When riding your motorcycle in South Carolina, it’s important to familiarize yourself with the laws you and other motorists are expected to follow. While motorcycle regulations do tend to differ from state to state, you will usually be on the right side of the law so long as you are doing everything you can to protect yourself and your fellow motorists. Check out our page on motorcycle safety tips for some basic suggestions.

Helmet Laws in South Carolina

South Carolina state law requires drivers under 21 to wear a state-approved helmet with goggles or face shields. While drivers over 21 are not legally required to wear helmets, it’s a good idea from the perspective of safety and civil law. South Carolina has a policy of “shared fault” in accident lawsuits, splitting damages between all the responsible parties.

In practice, this means that you may find it difficult to recover damages after a motorcycle accident if you were not wearing a helmet. Even if the accident was entirely the fault of the other driver, they can argue that you contributed to your own injuries by not wearing a helmet. You will end up paying for more of your medical care, rehabilitation, and repairs to your motorcycle than if you had taken all reasonable safety precautions.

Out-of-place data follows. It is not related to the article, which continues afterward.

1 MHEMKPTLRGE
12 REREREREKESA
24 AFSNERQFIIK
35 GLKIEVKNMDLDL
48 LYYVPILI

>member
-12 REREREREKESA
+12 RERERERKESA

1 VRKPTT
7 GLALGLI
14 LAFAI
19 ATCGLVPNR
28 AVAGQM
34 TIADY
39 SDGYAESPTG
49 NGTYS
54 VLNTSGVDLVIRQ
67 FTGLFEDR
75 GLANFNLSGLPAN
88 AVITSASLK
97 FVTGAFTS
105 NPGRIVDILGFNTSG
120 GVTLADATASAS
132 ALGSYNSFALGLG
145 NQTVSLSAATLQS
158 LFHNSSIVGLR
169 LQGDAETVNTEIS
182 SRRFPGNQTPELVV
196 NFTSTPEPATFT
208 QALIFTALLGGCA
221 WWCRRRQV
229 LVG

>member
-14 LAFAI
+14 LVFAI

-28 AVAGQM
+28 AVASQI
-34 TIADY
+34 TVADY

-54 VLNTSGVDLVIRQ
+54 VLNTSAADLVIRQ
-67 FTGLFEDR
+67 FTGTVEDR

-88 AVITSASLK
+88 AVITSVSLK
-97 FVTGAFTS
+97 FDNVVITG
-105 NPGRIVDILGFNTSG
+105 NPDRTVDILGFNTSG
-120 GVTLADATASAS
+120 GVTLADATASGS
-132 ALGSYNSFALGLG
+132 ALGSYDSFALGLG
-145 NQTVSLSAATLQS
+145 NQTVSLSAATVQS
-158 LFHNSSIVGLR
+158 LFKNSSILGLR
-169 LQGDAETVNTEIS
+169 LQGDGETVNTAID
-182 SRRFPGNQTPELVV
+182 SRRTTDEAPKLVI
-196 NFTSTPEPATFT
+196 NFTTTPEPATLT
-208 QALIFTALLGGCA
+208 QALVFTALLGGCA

South Carolina License and Lane Laws

To get a motorcycle license in South Carolina, you must be at least 15 years old and have held a permit for a minimum of 180 days. A written test is required for a permit. A written and practical test are both required for a motorcycle license.

Motorcycles have the right to occupy a full lane of traffic by themselves. Two motorcycles can also ride side-by-side, but a motorcycle and a car cannot share a lane. “Lane-splitting,” or riding between two lanes of traffic, is not allowed, nor is passing a car while in the same lane as the car.

Motorcycle Law Resources

For more information on motorcycle laws in South Carolina, read the laws from the South Carolina Department of Public Safety’s website. Remember, obeying the laws and practicing safe driving isn’t just a good way to avoid a ticket–it’s a good way to prevent a potentially fatal crash.